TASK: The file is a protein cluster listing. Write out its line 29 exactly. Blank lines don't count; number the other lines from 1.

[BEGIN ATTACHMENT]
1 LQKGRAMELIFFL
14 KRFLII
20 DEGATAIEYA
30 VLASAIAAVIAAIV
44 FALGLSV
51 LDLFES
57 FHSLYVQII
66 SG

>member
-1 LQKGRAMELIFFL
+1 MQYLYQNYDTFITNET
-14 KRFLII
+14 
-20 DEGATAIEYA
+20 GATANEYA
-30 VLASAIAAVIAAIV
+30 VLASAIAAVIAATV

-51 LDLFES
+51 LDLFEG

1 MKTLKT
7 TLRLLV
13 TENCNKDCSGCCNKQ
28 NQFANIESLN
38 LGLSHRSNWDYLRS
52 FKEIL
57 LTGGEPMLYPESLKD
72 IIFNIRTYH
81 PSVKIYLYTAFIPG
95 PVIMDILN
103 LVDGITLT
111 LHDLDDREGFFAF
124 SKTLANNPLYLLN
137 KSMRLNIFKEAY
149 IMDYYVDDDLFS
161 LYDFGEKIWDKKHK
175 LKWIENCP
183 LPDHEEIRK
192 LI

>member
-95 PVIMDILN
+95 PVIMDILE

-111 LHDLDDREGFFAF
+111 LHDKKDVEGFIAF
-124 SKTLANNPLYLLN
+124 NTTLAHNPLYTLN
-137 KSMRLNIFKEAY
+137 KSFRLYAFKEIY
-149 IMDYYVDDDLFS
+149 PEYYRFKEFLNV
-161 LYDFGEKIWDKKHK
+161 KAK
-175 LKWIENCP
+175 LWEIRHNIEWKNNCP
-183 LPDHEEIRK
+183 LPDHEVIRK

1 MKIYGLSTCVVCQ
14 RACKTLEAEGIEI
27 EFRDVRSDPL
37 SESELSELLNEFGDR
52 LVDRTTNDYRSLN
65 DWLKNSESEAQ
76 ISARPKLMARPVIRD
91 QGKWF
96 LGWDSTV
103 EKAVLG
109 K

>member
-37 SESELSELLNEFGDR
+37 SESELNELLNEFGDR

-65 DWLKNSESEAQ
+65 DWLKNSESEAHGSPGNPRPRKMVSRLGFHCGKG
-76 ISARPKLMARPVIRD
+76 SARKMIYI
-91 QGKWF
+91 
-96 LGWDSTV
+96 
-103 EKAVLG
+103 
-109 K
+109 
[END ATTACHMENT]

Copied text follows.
95 PVIMDILN